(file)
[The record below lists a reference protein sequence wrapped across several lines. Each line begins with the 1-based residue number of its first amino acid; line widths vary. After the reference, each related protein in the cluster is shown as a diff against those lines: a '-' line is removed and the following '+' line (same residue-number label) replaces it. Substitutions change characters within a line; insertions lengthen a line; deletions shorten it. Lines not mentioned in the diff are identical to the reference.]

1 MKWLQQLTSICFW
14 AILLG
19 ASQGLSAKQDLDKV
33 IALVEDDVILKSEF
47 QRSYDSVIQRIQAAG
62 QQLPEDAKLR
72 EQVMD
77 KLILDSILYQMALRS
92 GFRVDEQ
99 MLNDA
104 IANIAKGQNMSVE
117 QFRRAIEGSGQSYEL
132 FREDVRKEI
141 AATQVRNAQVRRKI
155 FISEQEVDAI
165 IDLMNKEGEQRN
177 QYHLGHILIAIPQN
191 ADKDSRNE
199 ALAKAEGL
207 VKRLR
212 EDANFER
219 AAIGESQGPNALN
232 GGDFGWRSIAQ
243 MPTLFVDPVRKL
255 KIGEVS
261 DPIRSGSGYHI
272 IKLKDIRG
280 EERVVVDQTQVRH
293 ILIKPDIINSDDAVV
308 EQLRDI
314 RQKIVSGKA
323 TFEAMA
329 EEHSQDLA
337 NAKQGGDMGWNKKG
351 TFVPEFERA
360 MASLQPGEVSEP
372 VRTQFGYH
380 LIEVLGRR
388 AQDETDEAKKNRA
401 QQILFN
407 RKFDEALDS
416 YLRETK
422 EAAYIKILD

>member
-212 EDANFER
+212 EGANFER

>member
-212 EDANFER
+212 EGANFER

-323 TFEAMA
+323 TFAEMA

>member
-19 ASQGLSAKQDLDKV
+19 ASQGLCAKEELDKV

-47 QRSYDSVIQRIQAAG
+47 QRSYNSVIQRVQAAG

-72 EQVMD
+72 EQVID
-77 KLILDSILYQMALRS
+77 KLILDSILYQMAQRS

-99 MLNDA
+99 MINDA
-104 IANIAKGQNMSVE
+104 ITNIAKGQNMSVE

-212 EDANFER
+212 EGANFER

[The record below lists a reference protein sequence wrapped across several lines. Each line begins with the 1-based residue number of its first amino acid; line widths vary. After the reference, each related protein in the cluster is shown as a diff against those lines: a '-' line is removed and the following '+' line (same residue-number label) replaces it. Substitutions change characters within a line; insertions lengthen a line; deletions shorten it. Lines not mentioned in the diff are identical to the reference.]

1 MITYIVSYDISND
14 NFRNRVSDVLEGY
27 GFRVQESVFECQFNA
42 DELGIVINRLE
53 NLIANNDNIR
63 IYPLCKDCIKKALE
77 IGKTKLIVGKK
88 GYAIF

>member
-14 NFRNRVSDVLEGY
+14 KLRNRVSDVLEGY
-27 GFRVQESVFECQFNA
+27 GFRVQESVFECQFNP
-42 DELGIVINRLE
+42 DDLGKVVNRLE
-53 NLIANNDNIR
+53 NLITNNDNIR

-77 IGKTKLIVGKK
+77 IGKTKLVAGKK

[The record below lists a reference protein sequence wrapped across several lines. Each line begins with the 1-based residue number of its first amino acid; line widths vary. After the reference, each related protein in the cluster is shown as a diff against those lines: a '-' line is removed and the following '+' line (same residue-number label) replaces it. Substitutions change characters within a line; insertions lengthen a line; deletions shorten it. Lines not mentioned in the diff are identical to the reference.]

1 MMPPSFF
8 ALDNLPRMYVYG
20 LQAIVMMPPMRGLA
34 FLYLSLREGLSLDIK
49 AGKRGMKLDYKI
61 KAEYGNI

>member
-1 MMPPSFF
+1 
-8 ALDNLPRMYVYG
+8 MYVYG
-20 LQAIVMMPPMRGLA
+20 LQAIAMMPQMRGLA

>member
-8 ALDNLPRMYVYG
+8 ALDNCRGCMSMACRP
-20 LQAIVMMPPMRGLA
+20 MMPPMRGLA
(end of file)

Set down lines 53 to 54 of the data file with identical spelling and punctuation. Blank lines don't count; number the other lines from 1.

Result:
>member
-19 ASQGLSAKQDLDKV